The slot wide receiver position as we know it today would not exist without the New England Patriots’ approach to it: with the team moving to a spread offense in 2007, the slot man — in that particular case Wes Welker — saw extensive action as the quarterback’s safety blanket. The spot has been in good hands in New England ever since, going from Welker to Julian Edelman and Danny Amendola.
Edelman will again see considerable playing time in the slot in 2019, but he is no pure slot receiver: he only played a little more than half of his snaps from the interior, lining up on the boundary quite regularly as well. This, in turn, creates options for other wide receivers to step in and contribute as guys to rotate into (and possibly out of) the slot in a package-specific way like the aforementioned Amendola.
Let’s take a closer look at those fighting for what projects to be at best one spot.
WR N’Keal Harry, WR Dontrelle Inman, WR Braxton Berrios, WR Ryan Davis, WR Jakobi Meyers, WR Gunner Olszewski
First-round pick N’Keal Harry is the only roster lock on this list, and he will likely be an X-factor when it comes to the slot role in 2019: if the Patriots see that he is capable of moving between the boundary and the interior — something he should be able to work given his quickness and route running abilities — they might opt against keeping a true slot receiver on the 53-man squad.
That being said, if one of the other competitors stands out, the team could very well decide to keep another wideout on its roster alongside the projected top four (five if you count the suspended Josh Gordon): Edelman, Harry, Phillip Dorsett and Maurice Harris.
The deciding factors
Chemistry with Tom Brady: You can be an All-Pro talent but if you fail to get on the same page as the Patriots’ quarterback, you’re going to have a bad time. Brady is a perfectionist and the system which he helped build needs his pass catchers to operate in the same fashion: they have to read coverages properly to make the right decisions on option routes, and need to be in the exact location the future Hall of Famer expects them to be. If receivers can’t develop that chemistry and earn Brady’s trust, their tenures in New England will be short.
Hands: With all that in mind, being in the right spot against the right coverage is just one deciding factor — actually catching the football is equally important. Braxton Berrios displayed a reliable set of mitts during New England’s organized team activities and minicamp, so he could be an intriguing player to watch in an Amendola-esque role. Dontrelle Inman, on the other hand, did not get a chance to showcase his pass-catching skills: Brady targeted him not once during spring workouts open to the media.
Physicality: Given the Patriots’ usage of timing patterns, they will face their fair share of press-man coverage again this season. Wide receivers being able to properly disengage and get past defensive backs is therefore key, so they will have to show the right amount of physicality and technique to win their one-on-one battles whenever they face them. In training camp, the group will get a good trial-run considering the talent of New England’s secondary.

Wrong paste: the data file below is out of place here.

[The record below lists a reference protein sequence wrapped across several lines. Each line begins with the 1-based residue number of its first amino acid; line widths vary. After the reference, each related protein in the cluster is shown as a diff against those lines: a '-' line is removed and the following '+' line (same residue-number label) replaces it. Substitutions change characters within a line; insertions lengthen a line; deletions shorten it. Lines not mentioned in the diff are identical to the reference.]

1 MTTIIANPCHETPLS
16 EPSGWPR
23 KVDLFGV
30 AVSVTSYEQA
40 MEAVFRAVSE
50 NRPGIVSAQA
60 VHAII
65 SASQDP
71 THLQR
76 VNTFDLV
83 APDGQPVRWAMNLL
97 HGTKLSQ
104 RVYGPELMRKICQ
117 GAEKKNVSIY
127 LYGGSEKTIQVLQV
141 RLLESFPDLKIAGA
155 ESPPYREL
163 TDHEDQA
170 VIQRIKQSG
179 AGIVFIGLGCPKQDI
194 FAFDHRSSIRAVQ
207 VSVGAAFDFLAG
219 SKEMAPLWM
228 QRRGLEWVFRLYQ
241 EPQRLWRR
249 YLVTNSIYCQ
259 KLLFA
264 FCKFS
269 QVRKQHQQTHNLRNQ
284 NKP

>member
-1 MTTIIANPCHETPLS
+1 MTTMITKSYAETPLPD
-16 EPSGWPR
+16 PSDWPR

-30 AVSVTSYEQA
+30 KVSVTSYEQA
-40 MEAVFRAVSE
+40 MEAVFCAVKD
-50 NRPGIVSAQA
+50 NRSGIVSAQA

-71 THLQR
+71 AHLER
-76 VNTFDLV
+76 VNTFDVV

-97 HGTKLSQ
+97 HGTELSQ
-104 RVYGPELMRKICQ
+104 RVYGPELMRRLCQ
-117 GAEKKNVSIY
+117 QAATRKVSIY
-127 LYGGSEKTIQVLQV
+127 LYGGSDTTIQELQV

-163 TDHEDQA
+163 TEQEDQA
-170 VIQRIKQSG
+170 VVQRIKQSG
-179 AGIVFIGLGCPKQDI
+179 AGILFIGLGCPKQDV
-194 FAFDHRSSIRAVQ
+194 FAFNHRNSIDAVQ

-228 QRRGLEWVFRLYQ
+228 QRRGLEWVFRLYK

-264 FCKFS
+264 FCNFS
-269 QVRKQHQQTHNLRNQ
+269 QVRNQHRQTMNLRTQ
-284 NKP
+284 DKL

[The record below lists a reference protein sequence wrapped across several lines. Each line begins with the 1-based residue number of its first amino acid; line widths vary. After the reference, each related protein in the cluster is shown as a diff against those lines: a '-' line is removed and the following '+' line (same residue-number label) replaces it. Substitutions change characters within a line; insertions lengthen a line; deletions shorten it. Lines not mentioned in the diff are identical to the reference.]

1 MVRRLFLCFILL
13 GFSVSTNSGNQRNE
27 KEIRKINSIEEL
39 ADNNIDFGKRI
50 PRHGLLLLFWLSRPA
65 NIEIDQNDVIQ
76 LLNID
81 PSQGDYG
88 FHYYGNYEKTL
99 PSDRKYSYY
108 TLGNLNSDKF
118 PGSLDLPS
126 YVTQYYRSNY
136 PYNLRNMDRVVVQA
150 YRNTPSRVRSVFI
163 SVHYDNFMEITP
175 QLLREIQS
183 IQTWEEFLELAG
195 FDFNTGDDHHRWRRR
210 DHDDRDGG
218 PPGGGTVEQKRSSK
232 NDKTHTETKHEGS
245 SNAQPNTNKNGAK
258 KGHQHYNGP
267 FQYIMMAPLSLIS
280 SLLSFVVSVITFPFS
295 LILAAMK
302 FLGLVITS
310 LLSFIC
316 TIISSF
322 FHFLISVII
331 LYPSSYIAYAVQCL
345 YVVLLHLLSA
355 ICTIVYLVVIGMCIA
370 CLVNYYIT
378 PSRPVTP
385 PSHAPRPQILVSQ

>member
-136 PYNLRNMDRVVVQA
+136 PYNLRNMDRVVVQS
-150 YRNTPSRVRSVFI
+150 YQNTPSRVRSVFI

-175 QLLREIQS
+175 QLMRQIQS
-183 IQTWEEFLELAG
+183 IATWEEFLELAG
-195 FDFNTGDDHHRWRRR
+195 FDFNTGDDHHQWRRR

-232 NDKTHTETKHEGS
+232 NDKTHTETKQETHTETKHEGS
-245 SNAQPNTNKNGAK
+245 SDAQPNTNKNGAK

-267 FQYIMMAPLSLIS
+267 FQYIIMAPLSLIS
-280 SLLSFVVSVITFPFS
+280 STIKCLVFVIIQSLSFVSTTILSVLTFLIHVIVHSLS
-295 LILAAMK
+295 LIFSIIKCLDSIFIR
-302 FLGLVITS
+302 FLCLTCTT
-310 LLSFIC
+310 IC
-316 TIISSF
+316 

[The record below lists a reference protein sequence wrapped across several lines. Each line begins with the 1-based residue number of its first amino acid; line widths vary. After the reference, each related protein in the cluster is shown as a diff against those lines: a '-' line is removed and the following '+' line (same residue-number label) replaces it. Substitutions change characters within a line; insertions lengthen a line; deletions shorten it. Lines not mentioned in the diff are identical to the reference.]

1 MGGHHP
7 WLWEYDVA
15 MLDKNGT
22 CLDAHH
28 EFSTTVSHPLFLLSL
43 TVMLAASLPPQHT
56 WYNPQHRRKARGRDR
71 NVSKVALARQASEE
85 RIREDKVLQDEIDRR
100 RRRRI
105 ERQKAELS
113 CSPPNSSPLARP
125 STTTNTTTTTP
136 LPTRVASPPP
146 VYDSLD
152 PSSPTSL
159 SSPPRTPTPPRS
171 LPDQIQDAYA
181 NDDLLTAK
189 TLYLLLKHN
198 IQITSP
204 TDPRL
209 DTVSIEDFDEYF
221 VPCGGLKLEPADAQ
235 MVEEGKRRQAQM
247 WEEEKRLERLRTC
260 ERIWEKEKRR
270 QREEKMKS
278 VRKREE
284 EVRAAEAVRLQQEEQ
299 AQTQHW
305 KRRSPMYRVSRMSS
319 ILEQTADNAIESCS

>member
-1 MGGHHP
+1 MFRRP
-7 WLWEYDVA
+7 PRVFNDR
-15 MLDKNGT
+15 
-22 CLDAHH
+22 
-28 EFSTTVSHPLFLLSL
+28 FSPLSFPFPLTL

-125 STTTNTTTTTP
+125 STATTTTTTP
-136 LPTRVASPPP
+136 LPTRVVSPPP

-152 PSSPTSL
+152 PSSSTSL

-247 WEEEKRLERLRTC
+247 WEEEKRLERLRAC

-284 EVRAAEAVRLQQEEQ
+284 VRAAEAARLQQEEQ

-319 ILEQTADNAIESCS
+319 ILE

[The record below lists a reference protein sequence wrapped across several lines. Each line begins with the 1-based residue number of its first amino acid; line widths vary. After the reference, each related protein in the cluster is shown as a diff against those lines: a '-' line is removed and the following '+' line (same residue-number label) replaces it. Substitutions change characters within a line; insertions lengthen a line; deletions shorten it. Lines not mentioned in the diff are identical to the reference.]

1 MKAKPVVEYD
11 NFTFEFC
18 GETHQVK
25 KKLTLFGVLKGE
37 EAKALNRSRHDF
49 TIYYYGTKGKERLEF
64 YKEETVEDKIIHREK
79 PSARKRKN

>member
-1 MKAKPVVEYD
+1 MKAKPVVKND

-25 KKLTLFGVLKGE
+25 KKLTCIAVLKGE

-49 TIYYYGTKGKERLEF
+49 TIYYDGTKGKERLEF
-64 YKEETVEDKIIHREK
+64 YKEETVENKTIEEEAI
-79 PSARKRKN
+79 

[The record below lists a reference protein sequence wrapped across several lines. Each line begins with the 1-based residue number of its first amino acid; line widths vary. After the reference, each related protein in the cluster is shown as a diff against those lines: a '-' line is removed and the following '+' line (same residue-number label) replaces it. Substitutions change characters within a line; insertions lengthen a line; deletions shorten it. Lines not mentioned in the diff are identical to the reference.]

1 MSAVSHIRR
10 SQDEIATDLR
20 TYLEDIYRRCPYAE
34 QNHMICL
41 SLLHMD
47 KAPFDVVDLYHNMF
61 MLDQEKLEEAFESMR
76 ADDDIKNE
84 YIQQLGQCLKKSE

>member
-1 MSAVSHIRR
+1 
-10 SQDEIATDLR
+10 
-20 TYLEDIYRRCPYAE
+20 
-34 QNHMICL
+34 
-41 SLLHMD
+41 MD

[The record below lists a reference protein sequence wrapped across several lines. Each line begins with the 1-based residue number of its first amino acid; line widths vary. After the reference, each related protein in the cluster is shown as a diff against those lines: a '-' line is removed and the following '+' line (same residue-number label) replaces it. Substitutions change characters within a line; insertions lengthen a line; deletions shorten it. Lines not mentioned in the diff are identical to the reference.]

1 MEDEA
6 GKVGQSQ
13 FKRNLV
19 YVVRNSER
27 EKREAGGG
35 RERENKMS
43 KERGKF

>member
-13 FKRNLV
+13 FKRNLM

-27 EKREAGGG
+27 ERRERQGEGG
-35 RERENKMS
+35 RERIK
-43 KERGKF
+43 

Positional versatility: New England puts a premium on versatility, and the wide receiver position is no different — especially when it comes to the current competition for the slot spot. Braxton Berrios, Ryan Davis and Gunners Olszewski, for example, have seen regular practice reps as punt returners during the spring, while Dontrelle Inman and Jakobi Meyers have experience lining up all over the offensive formation.
Run blocking: While a wide receiver’s job is to get open and catch the football, to quote Patriots director of player personnel Nick Caserio, the role itself extends beyond that in the team’s offense: wideouts also need to be capable of sustaining blocks in the running game. Julian Edelman and Danny Amendola were excellent in this area, and if one of the competitors for the slot role can distinguish himself with his blocking he will certainly improve his chances of making the team.
With Harry and Edelman (and to a lesser degree Phillip Dorsett) projected to line up in the slot on a regular basis, a maximum of one spot remains open to compete for — and that is only if the players in question show enough promise to be kept over depth options at other positions. Based on organized team activities and mandatory minicamp, and his ability to perform as a punt returner as well, it appears that Berrios has the best chances of earning it.
That being said, he will need to build on a solid spring in order to actually a) stay ahead of his competition, and b) carve out a role on the team as what is likely a fifth wide receiver (or sixth pending Gordon’s return). Is it possible that the team decides against using that many bodies at the position? Certainly, which is why a good performance in training camp and the preseason is imperative for Berrios and company in order to either make the 53-man roster or the practice squad.